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Scapes, Scallions, and the Scarcity of Spring — 6 Comments

  1. Hi Greg – I cut mine very close to the top leaf (or I just snap it off). Hope that’s ok. So far, everyone has managed fine with that. One year, I was delivering them to a florist who wanted longer stems, and I cut them below the top leaf. That was NOT a good idea. My bulbs ended up being much smaller.

    Oh yeah – gently sauteed in EVOO sounds great. A splash of balsamic vinegar or a little lemon juice is also good. Grilled. Slow roasted. Chopped fresh like chives on baked potatoes. Thrown in with pasta.

    And yes – I have dehydrated the garlic before. The scapes dry great – as do the cloves. When you’re camping, a little package of dried scapes makes a pretty gourmet meal. During the winter, the dried scapes add a hint of garlic and a remembrance of spring that is quite uplifting, especially during those dreary February days when the rest of the garlic is gone and nice weather seems a long ways away.

    Pickling the scapes is also a good idea. They freeze well, too. And they keep a good couple of weeks under refrigeration.

    It’s also very easy to make your own dehydrated garlic from the bulbs. One year, I was frustrated with trying to sell to the fresh market and had trouble finding outlets that were equipped to carry the fresh garlic – and so I dried a lot of garlic cloves – and I do mean lots. The biggest problem was peeling the cloves. I also roasted whole elephant garlic bulbs, blended them in a food processor, and spread the garlic mush on trays to dry, and they were absolutely wonderful. I spent a lot of time fixing up my shop to meet health standards, thinking I could make a bottled product, but I have yet to completely follow through with that process – it’s a long story and best saved for a lengthy post.

    Happy eatin!

  2. Ok thanks for the info Blythe. By the way, do you cut them 2″ above the top leaf or higher? I will be cutting some of them tonight and plan on a little treat for the family. Saute in olive oil and a little kosher salt?

    Yummm

    Have you ever tried to take some of your garlic and dehydrate it?

    😉

  3. Hi again,

    I’ve noticed our garlic scapes are doing quite nice. A majority of them are now curled in a circle and going back upward. Blythe, when do you “pop those tops”?

    Thanks and again, great reading here.

    • NOW!!! Now is a great time to scarf the scapes! As they mature, they will start to straighten up and get tough and woody. So if you are going to eat them, when they curl is an ideal time to pick them. They are still tender and also big enough to give you more to eat. I have heard of picking them immediately when they start to show, but this might shock the plant into thinking it has to produce another one, which I would think would take a lot of energy.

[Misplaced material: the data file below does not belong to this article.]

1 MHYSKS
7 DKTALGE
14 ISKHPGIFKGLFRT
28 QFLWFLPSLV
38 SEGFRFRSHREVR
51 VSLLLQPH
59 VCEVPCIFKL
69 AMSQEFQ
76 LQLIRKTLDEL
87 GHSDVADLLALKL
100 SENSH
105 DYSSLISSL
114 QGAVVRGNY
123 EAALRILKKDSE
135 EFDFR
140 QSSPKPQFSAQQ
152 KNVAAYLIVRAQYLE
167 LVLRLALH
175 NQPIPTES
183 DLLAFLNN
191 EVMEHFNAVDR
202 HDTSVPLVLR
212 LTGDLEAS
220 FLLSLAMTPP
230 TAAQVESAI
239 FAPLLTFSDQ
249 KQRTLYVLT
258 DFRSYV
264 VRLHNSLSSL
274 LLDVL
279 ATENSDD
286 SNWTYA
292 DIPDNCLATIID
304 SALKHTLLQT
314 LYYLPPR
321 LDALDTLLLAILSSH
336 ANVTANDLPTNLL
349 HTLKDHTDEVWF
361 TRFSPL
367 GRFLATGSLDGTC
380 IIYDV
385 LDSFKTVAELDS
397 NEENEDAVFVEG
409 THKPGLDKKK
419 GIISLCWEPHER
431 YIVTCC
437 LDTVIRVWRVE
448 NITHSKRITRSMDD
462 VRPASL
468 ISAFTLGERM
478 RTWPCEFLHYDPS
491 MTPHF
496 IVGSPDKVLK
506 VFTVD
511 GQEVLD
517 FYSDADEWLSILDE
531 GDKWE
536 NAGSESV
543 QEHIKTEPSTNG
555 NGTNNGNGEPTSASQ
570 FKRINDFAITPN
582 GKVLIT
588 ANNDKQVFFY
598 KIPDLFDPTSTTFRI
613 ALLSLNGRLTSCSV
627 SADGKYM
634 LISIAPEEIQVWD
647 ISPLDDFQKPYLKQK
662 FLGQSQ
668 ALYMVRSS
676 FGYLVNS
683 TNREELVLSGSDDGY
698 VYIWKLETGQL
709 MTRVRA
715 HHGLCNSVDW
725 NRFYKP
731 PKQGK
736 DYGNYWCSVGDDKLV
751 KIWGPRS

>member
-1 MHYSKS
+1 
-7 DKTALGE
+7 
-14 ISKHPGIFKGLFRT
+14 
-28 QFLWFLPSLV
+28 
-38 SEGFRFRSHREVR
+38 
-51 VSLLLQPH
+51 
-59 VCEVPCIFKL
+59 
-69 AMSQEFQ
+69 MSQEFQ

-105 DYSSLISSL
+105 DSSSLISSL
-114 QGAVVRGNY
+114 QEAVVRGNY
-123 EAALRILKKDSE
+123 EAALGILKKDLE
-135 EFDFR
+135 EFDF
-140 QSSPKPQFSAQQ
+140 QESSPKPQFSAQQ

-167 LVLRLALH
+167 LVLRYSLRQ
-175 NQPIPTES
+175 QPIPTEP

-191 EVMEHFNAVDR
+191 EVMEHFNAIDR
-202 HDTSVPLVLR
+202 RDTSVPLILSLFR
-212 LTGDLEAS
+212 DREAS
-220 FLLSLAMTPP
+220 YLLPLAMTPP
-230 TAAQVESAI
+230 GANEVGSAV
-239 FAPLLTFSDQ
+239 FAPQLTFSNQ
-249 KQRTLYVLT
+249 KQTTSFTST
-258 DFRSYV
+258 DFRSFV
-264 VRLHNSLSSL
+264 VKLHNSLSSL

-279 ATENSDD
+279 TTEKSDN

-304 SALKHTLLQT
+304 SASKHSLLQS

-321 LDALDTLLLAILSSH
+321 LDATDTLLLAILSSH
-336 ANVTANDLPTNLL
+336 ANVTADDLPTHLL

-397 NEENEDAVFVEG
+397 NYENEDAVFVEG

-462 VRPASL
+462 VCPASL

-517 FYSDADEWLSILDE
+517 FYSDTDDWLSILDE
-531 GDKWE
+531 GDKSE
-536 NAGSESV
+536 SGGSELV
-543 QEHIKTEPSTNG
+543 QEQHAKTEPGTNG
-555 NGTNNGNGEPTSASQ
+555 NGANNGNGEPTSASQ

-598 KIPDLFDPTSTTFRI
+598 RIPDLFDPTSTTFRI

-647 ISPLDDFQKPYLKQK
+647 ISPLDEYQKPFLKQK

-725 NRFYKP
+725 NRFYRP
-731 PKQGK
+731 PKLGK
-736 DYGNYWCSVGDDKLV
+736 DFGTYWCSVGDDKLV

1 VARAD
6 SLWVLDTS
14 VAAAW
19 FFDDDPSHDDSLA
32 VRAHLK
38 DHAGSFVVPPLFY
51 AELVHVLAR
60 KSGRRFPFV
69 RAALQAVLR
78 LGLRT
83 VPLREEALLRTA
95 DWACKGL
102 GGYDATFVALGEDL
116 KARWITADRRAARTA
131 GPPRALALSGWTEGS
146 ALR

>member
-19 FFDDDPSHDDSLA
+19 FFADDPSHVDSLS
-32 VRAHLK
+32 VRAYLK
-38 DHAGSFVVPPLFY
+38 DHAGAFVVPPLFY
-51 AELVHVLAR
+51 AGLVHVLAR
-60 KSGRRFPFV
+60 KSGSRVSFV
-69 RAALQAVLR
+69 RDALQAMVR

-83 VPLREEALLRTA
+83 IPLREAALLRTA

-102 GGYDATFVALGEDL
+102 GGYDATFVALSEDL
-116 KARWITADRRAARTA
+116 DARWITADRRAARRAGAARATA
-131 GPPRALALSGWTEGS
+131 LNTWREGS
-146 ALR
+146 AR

Two trains of thought on scape removal: 1) picking the scape encourages the plant to concentrate its energy on producing a bigger bulb; and 2) not picking the scape allows the plant to harden off as it would naturally, resulting in better storage capabilities. Personally, I have always picked mine (I thought it was a rule), and those I missed did appear to have smaller bulbs. Some claim that if you have really good soil, size won’t be affected either way.

      In my area, we always lose a certain number of bulbs to molds (a lot of factors can play into this, but a cool, damp climate near the saltwater is a big one) – so storage is important to me. I really hate having to throw garlic away when I’ve spent 9 months trying to grow these little babies. This year, I’m going to do a little experiment. I am going to leave a bunch of scapes on. The obvious benefit is that the little “flower top” (which isn’t really a flower, but looks like one) will produce a bunch of little bulblets, which I can later plant. These plants might take a few years to get as large as their parents, but it’s an inexpensive way to increase your seed stock.

      So if you can restrain yourself from eating them all (or sharing them with your salivating friends), you might want leave a few on, too.

      Thanks for checking back in, Greg – glad you like the site 🙂 Glad to hear your garlic is doing so well.

    • Hi Nicole! Sunny Farms is where I saw them at $4/lb – they had them there last year, too, but I can’t remember where they came from. Someone is growing a lot of garlic, tho! I also saw some yesterday at the Red Rooster Grocery in Sequim, which, if you haven’t been there yet, is such a fun little store (located across the back parking lot at Hurricane Coffee, in the old theater building). They are getting new stuff in there all the time. I took them some oregano & mint yesterday. The garlic they have is also elephant garlic (both “green scallion” and scapes) and it comes from the Lazy J and also the person who makes all the worm tea. Mine are just barely coming on – and I didn’t grow very many elephants this year – so it will be another week or so. You might also check the Sequim Locally Grown outlet – go to http://sequim.locallygrown.net – a very easy place to get local produce from several growers at once. Mmmmm…..grilled with olive oil….and brushed lightly with a little balsamic vinegar….yum!

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